choose your own adventure

graffiti art at The Beat, Downtown Las Vegas
 
To love at all is to be vulnerable. Love anything and your heart will be wrung and possibly broken. If you want to make sure of keeping it intact you must give it to no one, not even an animal. Wrap it carefully round with hobbies and little luxuries; avoid all entanglements. Lock it up safe in the casket or coffin of your selfishness. But in that casket, safe, dark, motionless, airless, it will change. It will not be broken; it will become unbreakable, impenetrable, irredeemable. To love is to be vulnerable.
-- C.S. Lewis

When we are children, we can do so much—even everything. The world is full of opportunity and somehow there is nothing that can stop us, not even ourselves. We can leap off of the tallest things, like boxes and step ladders. Joy is found in the simple things, like mud pies and popsicles. What I want to know is when does that all change?

I wore mary janes and skirts as I made a name for myself at tether ball, four square, kickball, and fighting against bullies in elementary school only to become a skirt-wearing flute player bully in junior high (I did finally own a pair of shoes other than mary janes though). I could do everything until life started teaching me that I couldn't. It started in eighth grade: I lost my boyfriend; I realized that not all my supposed friends liked me; I began to compare my body to other girls' which meant I was delusional (size 4 is not fat by the way); I learned what it was to feel solitary and alone...

Life was teaching me how hard it can be to love myself and others. The big problem with me is how I don't seem to learn so well. I continued to love others with all I am. I decided it was just fine to be friends with mostly guys and that it didn't somehow make me an automatic ho-bag no matter what anyone else said; and I never did do the anorexia/bulimia thing. But that lonely bug. It bit me hard and I have never recovered. I will just say it-- I long for loyal, loving, long-term (actually--eternally permanent) companionship. I seriously hope this isn't just one of those cases of always wanting what we can't have.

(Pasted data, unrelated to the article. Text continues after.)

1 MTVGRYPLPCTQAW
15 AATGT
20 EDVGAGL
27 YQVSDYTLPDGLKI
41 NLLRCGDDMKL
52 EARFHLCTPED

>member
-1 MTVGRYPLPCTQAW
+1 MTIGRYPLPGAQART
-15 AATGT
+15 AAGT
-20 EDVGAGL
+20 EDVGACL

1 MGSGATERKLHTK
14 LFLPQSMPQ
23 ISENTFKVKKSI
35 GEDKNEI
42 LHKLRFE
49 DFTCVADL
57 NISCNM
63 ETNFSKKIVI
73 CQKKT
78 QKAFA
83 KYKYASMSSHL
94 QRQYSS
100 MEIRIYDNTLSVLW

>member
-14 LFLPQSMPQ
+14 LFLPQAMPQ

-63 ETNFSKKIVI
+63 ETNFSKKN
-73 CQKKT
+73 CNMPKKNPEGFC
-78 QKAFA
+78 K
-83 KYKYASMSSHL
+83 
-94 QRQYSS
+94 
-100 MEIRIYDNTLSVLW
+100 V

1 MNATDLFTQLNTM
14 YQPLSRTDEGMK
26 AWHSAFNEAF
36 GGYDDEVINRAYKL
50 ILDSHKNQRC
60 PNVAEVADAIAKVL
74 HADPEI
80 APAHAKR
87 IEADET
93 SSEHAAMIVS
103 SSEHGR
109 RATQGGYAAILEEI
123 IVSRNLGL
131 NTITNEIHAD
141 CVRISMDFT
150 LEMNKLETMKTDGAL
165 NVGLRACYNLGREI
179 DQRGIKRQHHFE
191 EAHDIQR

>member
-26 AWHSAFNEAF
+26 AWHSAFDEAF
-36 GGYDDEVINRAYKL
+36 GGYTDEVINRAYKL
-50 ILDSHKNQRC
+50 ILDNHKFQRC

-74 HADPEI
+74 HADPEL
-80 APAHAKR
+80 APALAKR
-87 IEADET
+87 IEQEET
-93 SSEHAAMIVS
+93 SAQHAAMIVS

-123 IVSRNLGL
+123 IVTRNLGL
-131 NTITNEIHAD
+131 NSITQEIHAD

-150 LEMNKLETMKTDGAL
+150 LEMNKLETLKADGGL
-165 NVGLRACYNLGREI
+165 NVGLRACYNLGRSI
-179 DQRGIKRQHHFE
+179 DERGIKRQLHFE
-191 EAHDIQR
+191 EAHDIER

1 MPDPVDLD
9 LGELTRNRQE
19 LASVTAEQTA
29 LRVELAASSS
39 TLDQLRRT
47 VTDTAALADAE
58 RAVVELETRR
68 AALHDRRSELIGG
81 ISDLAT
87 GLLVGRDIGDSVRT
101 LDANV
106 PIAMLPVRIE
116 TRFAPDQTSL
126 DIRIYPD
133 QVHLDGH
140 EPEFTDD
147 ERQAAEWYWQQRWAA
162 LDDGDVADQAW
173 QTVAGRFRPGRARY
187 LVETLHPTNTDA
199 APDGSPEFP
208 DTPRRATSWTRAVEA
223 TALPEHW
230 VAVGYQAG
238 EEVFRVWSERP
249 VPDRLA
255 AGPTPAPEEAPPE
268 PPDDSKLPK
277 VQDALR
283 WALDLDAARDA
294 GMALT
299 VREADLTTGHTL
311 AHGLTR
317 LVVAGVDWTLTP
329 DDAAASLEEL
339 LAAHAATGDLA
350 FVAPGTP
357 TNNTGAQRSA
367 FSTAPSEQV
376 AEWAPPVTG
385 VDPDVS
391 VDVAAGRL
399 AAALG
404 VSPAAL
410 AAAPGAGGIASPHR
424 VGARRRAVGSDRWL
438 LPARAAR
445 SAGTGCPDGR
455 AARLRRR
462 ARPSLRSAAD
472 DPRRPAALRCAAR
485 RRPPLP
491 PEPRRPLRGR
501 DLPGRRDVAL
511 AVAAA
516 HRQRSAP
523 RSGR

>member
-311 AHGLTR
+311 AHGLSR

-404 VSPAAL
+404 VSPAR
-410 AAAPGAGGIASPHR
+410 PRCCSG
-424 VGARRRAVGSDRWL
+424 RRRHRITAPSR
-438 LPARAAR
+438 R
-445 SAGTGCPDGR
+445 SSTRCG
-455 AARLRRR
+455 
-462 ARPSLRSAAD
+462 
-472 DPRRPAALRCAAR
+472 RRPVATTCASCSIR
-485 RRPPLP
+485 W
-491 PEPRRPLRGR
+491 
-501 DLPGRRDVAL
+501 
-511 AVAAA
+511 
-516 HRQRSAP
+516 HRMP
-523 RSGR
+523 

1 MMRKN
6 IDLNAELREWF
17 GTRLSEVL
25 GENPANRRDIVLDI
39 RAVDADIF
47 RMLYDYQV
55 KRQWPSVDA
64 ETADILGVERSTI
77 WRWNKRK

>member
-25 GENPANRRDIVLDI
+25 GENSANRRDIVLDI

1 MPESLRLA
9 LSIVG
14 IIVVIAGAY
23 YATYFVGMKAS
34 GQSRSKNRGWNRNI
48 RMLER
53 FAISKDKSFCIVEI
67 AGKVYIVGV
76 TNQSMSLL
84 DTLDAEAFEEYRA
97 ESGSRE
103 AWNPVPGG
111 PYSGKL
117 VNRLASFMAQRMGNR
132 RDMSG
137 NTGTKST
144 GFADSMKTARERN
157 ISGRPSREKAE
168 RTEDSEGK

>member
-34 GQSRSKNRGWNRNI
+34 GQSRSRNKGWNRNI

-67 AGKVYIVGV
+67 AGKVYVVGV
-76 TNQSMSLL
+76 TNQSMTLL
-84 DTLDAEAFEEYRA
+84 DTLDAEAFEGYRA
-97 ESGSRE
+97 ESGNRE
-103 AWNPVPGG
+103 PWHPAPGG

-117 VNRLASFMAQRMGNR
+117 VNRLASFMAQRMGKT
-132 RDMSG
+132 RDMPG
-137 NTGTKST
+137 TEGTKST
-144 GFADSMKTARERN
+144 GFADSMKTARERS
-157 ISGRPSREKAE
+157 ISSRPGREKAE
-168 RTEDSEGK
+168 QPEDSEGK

Now I realize how so many of us peg ourselves into the same old holes and never look around to see if there could be a new path. I do it too, but I try not to if there could be something better for me around a different corner than I had planned. I never planned to give so much of my heart away to people; however, I believe it has been good for me . . . somehow. There are choices to make all the time taking us in every direction and the messiness of it all makes us vulnerable, teachable, and lovable.

When we figure out how this story ends, just know that I'm glad I was reading a Choose Your Own Adventure and choosing love at every crossroads. 


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